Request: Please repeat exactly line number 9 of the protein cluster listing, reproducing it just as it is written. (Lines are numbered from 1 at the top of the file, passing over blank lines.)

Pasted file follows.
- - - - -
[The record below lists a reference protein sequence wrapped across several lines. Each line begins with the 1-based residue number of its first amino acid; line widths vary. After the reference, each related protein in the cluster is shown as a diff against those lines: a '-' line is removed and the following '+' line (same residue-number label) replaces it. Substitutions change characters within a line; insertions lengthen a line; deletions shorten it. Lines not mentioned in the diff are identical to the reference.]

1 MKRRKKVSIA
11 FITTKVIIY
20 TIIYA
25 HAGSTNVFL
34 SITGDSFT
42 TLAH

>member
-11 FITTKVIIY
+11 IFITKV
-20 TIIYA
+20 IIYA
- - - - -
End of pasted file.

-11 FITTKVIIY